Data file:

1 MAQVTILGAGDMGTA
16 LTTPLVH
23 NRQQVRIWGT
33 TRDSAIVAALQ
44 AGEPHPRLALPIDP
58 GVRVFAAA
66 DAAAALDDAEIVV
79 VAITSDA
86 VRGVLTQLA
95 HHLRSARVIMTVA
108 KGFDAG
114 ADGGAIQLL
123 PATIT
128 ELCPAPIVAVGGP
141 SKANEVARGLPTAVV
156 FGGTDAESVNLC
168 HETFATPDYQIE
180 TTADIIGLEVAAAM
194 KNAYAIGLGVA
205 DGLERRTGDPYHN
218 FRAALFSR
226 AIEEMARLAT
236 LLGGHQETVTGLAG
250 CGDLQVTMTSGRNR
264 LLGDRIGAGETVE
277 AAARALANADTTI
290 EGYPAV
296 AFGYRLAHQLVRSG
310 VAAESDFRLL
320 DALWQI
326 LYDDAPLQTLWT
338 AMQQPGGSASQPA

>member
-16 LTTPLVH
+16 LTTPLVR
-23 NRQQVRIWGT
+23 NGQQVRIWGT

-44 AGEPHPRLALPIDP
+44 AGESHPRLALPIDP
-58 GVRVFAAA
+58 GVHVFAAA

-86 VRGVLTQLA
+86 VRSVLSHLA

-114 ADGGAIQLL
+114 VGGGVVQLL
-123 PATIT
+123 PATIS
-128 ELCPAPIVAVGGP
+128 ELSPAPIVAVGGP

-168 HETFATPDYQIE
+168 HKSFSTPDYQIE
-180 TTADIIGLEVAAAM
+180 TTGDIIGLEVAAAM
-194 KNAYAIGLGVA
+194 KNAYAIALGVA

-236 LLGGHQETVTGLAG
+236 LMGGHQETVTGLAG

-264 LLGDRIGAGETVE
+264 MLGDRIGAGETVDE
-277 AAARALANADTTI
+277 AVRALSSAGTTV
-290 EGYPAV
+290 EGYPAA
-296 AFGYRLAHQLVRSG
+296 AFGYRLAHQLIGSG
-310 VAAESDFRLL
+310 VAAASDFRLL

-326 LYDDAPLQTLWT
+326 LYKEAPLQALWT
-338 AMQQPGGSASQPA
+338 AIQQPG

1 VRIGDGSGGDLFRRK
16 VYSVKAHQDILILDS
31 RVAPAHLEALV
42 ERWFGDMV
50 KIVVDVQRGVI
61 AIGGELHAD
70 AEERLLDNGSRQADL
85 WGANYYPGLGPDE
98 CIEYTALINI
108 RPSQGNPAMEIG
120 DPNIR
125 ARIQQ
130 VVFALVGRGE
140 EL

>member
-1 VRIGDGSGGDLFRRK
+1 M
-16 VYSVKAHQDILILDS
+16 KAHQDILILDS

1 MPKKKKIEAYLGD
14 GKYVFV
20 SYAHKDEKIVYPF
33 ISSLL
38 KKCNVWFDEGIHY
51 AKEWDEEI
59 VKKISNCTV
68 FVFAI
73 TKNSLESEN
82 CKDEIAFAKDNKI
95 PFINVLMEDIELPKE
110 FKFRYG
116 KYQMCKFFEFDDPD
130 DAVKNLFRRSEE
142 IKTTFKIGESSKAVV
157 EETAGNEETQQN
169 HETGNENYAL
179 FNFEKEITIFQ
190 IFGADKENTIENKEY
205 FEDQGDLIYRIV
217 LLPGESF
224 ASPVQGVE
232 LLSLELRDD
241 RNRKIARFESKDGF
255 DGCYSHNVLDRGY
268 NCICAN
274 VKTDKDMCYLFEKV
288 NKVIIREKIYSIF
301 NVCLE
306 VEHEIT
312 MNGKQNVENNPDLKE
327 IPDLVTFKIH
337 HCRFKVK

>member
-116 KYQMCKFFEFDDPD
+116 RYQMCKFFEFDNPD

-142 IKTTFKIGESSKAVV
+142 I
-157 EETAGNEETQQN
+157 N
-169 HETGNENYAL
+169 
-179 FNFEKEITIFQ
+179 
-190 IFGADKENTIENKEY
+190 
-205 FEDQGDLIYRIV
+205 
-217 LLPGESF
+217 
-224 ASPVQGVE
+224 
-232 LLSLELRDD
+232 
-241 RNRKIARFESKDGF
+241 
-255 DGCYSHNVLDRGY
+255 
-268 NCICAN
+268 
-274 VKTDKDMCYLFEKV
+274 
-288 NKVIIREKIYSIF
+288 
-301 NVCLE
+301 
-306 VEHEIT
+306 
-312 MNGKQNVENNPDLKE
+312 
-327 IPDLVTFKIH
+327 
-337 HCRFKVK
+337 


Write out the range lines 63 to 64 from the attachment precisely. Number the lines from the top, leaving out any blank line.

+290 EGYPAA
-296 AFGYRLAHQLVRSG